100g pitted black olives
150g feta cheese
1 egg
3 heaped tbsp crème fraîche
½ tsp chopped dried thyme
1 tsp Dijon mustard (optional, but brings out the flavours)

Directions

For the caramelised onions:
1.  Finely slice the onions.  Add to a large lidded frying pan or saucepan, along with a drizzle of oil and the brown sugar and melt over a low heat, covered, stirring every 5 mins or so.

2.  Once the onions are golden brown (don’t worry if they’re sticking a little to the pan), add the balsamic vinegar and thyme, stir and cover, once again stirring until every 5 mins or so.  Once they are dark brown (but not burnt!), remove from the heat and let sit in their pan, uncovered.  If making in advance, allow to cool, then store in the fridge in an airtight container until required.

To assemble the tart:
3.  Butter a 24cm fluted tart tin and dust with flour.  Pre-heat the oven to 200°C/fan oven 180°C.

4.  Prepare your pastry, roll out to a 3 or 4 mm thickness and line the prepared tart tin.  Trim the edges and prick with a fork.  Refrigerate for 30 mins.

5.  Meanwhile, prepare the pumpkin.  Remove the skin, dice into about 1.5 cm cubes, and place in a roasting tin.  Drizzle with oil and toss to coat.  Bake for about 20 mins on the top rack of the oven, until softened and the edges are slightly browned.  Remove from the oven and switch the rack to the centre of the oven.

6.  Line the tart pastry with baking paper and cover with baking beans.  Blind-bake for 15 mins, remove the baking paper and beans and return to the oven for a further 5 mins.  Once removed, lower the oven’s heat to 190°C/170°C.

7.  Meanwhile, prepare the filling.  Halve the pitted olives and dice the feta into about 1cm cubes.  In a large bowl, lightly beat the egg with a fork.  Add the crème fraîche and mix together.  Add the caramelised onions, roasted pumpkin, olives, feta thyme and season with some salt and freshly ground black pepper.  Stir together.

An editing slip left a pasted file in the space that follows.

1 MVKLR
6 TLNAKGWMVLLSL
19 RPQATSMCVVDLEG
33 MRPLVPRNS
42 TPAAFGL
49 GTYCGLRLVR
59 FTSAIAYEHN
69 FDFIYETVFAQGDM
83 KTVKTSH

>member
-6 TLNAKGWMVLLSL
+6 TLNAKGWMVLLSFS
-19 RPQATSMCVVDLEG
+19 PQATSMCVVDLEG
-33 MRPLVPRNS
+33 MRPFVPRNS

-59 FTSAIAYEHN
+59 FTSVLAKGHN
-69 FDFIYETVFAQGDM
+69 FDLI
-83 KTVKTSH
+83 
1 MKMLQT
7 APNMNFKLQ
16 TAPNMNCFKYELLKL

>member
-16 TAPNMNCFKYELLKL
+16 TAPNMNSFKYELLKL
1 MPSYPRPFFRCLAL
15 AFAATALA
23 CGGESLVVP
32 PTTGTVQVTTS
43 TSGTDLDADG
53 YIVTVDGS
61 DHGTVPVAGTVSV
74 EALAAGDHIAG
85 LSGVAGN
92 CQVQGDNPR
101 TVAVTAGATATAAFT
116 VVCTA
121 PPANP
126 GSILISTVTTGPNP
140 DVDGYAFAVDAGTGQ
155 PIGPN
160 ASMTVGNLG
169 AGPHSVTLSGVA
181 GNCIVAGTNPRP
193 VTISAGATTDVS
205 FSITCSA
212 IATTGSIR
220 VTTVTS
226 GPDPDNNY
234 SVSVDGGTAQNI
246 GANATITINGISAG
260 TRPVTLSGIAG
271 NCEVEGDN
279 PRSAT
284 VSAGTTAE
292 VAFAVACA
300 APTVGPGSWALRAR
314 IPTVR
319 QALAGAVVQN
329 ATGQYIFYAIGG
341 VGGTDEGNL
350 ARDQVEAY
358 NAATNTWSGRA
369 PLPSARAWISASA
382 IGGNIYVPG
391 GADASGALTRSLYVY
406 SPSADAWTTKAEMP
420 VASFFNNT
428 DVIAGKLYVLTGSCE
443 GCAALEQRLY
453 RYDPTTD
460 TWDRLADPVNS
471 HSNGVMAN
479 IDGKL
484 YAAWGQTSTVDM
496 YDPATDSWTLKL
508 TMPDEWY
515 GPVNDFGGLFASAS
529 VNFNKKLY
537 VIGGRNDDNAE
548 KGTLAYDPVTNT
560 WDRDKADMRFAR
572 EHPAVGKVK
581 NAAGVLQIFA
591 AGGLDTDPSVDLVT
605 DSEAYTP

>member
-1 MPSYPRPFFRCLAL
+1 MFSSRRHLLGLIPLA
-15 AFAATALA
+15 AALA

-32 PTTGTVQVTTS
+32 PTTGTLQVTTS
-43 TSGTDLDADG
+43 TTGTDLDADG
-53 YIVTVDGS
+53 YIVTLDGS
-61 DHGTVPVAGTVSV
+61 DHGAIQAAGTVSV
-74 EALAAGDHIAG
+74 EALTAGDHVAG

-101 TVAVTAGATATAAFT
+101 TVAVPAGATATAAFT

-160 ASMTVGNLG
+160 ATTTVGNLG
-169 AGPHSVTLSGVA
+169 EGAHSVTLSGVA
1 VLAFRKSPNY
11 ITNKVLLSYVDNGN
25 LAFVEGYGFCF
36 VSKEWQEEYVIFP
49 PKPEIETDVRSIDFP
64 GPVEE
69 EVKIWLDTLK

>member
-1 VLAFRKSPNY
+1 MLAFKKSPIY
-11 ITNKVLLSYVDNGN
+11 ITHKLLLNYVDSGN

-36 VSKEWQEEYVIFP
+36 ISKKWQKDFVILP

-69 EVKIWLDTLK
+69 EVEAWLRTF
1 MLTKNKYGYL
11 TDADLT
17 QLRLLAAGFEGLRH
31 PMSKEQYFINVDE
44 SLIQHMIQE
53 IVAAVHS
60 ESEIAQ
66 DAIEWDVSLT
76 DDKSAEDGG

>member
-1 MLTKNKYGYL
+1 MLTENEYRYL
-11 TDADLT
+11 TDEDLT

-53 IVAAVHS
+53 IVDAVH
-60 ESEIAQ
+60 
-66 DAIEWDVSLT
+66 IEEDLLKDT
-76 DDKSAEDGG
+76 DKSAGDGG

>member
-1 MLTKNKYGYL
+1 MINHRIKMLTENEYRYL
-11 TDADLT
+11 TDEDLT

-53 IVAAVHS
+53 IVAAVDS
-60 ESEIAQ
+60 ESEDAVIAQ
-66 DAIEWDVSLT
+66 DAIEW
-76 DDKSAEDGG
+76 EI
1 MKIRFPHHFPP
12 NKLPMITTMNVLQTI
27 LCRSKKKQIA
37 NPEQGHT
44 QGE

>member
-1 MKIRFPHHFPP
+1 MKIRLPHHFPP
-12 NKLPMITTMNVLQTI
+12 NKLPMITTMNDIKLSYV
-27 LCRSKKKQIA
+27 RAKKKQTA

8.  Spread the mustard over the blind-baked tart pastry (optional, but it helps to enhance the flavours in the tart) then add the filling and evenly spread around the tart.  Bake for about 30 mins until the tart is golden and the eggs and cream are cooked.  Allow to cool on a wire rack for a couple of minutes before serving (or allow to cool fully) with a dressed green salad.

Enjoy!

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Random Recipe #5: Black olive & sun-dried tomato mini loaves

Having sent all my academic books, folders and files down to Edinburgh with my mum about two weeks ago, my bookshelf here in St Andrews is now looking rather empty.  There’s something awfully desolate about empty bookshelves, don’t you think?  Although I’ve kept all my cookery books with me, so at least it’s not entirely empty yet, but it’s still a very sorry-looking bookshelf.  To be honest, I could easily survive for a month without recipes in book format, so I don’t need my cookery books with me, but they make the bookshelf look less depressingly empty and it also means I can take part in this month’s Random Recipe challenge (asking my mum to dig through several boxes to find the relevant recipe book, then a random recipe and then sending me a copy of said recipe would be a little bit over-complicated).